NEW YORK -- In a slender essay titled "Here Is New York," E.B. White wrote about the implausibility of the great city, mentioning among other things the millions of gallons of water needed each day just so people could brush their teeth.

June 01, 2011 | Kathleen Parker Washington Post Writers Group | Columns


Don't count Federer out

No athlete can outrun the aging process as even the greatest of stars succumb to worn-out knees or a broken-down back or any of the other ailments that can sideline a player.

June 01, 2011 | Michael Ulmer | Columns


Make college worth the cost

It's hard to say which is more remarkable about Kayla Heard, that she is graduating this spring from Washington State University at age 16 or that she earned her degree without ever entering a classroom.

May 30, 2011 | Clarence Page Chicago Tribune | Columns


Back to the real world...

Well, we made it back.

May 30, 2011 | Jim Tatum C-I contributing columnist | Columns


Squeaky gets the blues

Yea, Squeaky's got 'em all right; any red-blooded American knows "The Blues" denote rhyme, rhythm, lyrics and notes picked, strummed, sung or whined, and in a minor key if possible. Squeaky, alias William H. VanDeaver the IV, Yankee panhandler come lately to Edisto Beach, saved from hunger and heat stroke by a single mom, waitress Cindy who was working at Whalen's restaurant and bar. If you read the local papers, you may remember Squeaky and Cindy striking up a friendship, Squeaky cleaning up his act, his story climaxing when Cindy revealed him to be the father of her ...

May 30, 2011 | Johnny Roland C-I contributing columnist | Columns


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Page 105 of 128

Articles by Section - Columns


The legend of Lloyd Seay

Their histories, accurate and complete, are lost to time and buried with them and those who knew them. I wish I knew more for their stories would read like a page-turning novel.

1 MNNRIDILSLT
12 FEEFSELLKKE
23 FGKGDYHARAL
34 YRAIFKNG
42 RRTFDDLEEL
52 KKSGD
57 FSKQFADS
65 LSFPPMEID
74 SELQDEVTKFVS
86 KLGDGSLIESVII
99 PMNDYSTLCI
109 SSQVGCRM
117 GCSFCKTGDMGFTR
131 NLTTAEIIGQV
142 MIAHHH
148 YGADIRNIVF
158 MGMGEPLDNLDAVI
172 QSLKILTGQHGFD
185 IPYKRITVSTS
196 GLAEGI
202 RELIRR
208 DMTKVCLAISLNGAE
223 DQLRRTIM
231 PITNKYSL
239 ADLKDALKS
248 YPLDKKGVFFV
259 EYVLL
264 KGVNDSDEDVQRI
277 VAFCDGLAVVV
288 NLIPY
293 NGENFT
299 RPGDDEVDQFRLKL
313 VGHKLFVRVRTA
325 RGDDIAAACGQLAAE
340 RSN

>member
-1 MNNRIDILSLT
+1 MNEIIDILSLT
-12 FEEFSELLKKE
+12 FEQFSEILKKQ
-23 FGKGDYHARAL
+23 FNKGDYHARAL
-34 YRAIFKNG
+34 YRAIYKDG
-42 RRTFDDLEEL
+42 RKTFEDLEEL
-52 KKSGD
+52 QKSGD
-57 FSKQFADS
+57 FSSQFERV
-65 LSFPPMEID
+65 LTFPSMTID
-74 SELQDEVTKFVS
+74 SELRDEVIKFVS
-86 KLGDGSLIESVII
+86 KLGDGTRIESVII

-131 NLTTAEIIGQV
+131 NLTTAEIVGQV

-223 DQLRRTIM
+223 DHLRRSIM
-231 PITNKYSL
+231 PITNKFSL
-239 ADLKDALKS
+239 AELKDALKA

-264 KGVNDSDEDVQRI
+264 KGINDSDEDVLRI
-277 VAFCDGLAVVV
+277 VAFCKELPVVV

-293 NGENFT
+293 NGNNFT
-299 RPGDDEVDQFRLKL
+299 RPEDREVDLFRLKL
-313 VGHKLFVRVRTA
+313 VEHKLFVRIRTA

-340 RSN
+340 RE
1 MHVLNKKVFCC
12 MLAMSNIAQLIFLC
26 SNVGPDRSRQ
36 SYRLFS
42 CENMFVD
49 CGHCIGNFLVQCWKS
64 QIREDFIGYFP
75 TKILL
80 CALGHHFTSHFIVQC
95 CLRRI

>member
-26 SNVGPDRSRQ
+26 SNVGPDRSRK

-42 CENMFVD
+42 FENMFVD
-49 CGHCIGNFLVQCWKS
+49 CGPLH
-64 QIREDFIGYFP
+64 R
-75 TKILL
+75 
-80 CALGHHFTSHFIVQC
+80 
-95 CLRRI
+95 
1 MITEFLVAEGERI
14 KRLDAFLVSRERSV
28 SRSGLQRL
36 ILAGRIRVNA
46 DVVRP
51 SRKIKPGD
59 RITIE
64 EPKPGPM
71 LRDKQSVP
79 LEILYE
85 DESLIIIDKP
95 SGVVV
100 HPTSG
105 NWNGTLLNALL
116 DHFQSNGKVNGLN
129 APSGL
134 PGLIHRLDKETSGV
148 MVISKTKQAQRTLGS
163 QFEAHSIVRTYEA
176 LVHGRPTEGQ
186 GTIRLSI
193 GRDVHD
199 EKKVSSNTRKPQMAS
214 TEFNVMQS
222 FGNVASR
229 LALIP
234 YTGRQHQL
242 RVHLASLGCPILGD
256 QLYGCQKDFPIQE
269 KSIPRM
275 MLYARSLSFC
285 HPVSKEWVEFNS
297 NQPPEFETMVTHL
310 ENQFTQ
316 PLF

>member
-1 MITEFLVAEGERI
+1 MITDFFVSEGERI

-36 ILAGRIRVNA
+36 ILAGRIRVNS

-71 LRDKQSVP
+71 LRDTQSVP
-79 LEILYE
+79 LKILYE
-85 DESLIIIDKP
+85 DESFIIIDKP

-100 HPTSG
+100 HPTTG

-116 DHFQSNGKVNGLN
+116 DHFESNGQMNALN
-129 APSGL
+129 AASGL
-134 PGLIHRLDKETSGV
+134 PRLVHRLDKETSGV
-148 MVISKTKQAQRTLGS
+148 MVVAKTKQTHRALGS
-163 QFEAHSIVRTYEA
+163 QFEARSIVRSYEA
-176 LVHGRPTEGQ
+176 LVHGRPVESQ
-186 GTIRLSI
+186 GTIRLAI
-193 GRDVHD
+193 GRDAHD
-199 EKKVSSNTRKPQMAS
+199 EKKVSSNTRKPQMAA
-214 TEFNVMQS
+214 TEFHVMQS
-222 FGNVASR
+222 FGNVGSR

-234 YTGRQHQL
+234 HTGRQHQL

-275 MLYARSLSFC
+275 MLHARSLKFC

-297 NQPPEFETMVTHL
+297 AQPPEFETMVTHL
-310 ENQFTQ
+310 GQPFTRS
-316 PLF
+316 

July 28, 2014 | By Ronda Rich www.rondarich.com | Columns


Star Trek ... in the news!

OK, OK, yes I'm talking Star Trek again, but hang on, this is really more about newspapers than Star Trek. All right, maybe 50-50.

July 28, 2014 | Martin L. Cahn | Columns


Not lost, just seeing the sights

In 1964, the World's Fair was in New York City. I was 6 years old and went with my parents and older sister to the fair. New York City seemed like a different world to a little boy from Dexter, Mo., but it was all good. We rode on subway trains, we had cheeseburgers in a diner where the staff had funny accents and rode the Staten Island Ferry and saw the Statue of Liberty. I saw a billboard that had the Marlboro man blowing smoke out of his mouth. We were living it up.

July 25, 2014 | Gary Phillips | Columns


‘What is that?’

In the quest to answer the many questions I receive about trees, see below for part three in the continuing series.

July 25, 2014 | By Liz Gilland, Camden Urban Forester C-I contributing columnist | Columns


51 days in a car with boys

If you have a serious case of wanderlust -- an insatiable desire to see new places and experience unique customs -- then you'll probably envy Alisa Johnson of Seattle, Wash.

July 25, 2014 | Glenn Tucker | Columns


Limousine liberalism’s good works

Is it hypocritical for a really, really rich person to object to rising inequality?

July 25, 2014 | By Catherine Rampell Washington Post Writers Group | Columns


The hand that rocks the ballot box

In their denouncements of the Supreme Court's Hobby Lobby ruling, Hillary Clinton and other Democrats have been accused of pandering to single women -- the so-called "Beyoncé voter" demographic, as one Fox News commentator sniggered.

July 23, 2014 | By Catherine Rampell Washington Post Writers Group | Columns


S.C., immigration and ‘Us vs. Them’

First things first: every nation must secure and control its borders. This is not political rhetoric or an ideological judgment but a simple geo-political fact.

July 23, 2014 | By Phil Noble C-I contributing columnist | Columns